Liz Truss appeared to suggest her mini-budget may have paid off long-term as her new taskforce warned the UK risks lagging behind other nations unless it tackles stagnation.
Britain’s shortest-serving prime minister likened sluggish growth in recent years to a “boiling a frog situation” as she attended an event to launch the Growth Commission.
Members of the taskforce made grim predictions on Wednesday for the UK unless it harnesses the opportunities of artificial intelligence (AI) and other technological advances.
US economist Tyler Cowen told an audience in Westminster that living standards in Poland could exceed Britain in a decade unless the economy is boosted.
“We actually live in a world where it is imaginable that in less than 10 years living standards in Poland have exceeded living standards in Britain,” he said.
“Don’t blow this opportunity, the stakes are remarkably high… I’m very optimistic but to get it right my core message would be we really do need to focus on economic growth.”
‘Boiling a frog’
Truss plays no formal role in the commission beyond having convened it and was sitting in the audience rather than onstage during the talk.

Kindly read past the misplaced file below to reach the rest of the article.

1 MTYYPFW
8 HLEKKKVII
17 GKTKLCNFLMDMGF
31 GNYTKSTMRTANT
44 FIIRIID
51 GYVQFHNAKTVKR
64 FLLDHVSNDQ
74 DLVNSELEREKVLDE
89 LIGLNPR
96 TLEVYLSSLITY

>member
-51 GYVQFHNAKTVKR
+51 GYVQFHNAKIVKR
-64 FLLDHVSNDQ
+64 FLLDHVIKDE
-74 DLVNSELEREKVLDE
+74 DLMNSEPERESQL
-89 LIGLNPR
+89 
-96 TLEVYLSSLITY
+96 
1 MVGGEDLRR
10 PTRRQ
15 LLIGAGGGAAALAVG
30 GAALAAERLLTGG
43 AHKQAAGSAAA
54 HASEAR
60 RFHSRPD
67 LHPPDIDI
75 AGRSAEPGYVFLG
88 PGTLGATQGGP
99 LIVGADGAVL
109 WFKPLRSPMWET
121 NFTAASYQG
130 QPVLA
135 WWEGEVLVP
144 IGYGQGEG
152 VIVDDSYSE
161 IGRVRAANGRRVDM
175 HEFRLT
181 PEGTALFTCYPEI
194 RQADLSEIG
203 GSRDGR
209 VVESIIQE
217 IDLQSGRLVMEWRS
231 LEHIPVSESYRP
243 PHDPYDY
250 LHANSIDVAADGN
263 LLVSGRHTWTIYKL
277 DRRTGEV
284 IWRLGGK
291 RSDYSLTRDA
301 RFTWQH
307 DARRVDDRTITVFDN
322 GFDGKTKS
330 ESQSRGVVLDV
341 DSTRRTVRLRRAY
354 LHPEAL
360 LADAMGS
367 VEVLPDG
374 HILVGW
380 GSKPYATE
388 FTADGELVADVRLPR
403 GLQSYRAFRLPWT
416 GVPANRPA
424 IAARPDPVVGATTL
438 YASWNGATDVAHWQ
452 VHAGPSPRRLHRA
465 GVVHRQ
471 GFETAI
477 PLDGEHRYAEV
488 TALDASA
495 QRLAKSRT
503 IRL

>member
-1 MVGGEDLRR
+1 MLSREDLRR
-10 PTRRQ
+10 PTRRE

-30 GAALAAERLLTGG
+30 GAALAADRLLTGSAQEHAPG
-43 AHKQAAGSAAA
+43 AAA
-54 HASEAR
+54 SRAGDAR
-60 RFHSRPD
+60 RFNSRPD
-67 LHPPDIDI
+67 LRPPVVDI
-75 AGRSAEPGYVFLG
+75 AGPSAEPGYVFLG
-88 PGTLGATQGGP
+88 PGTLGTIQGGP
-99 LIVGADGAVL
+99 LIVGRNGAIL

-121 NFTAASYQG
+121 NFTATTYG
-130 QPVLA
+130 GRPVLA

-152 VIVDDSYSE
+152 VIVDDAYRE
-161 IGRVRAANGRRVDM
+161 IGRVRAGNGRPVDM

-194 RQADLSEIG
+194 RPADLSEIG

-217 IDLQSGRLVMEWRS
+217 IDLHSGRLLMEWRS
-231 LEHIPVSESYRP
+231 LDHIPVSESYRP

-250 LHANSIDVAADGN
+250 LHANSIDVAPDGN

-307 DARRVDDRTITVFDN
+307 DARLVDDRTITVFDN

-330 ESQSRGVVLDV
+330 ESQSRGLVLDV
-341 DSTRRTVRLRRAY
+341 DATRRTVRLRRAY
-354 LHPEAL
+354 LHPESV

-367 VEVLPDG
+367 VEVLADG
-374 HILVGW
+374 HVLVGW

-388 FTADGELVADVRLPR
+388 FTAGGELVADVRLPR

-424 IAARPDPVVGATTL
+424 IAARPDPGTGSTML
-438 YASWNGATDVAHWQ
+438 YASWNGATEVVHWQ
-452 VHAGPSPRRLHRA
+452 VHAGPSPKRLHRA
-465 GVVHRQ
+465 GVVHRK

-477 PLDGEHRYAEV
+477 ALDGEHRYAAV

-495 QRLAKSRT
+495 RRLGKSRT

She was later overheard saying: “We’ve been through a boiling a frog situation… It hasn’t dramatically gone away but it’s got worse and worse.”
Co-chairmen of the commission Shanker Singham and Douglas McWilliams told the event that sluggish growth was not exclusive to the UK but a pervasive problem in G7 countries.
But McWilliams added Britain in particular does not seem to have got its “mojo back” in post-Covid years. He claimed improving competition would be key to boosting growth.
Singham said economic modelling should be more “dynamic” – meaning it takes into account the long-term impact of issues like tax policy – so people understand the “cost” of decisions.
Three per cent growth
The commission has suggested “consistent” growth levels of three per cent can be achieved by 2040 but has not made policy recommendations for how this figure might be reached.
It said its initial work is focused on highlighting the problem and aims to produce further analysis around major fiscal events to investigate how struggling economies can transform.
The launch comes shortly after Chancellor Jeremy Hunt said he is prioritising tackling inflation over tax cuts, in a blow to Tory MPs clamouring for a pre-election giveaway.
Growth was the dominant preoccupation for Truss, who railed against the “anti-growth coalition” during her bid to become Tory leader and subsequent short-lived spell in No 10.
Press Association – by Nina Lloyd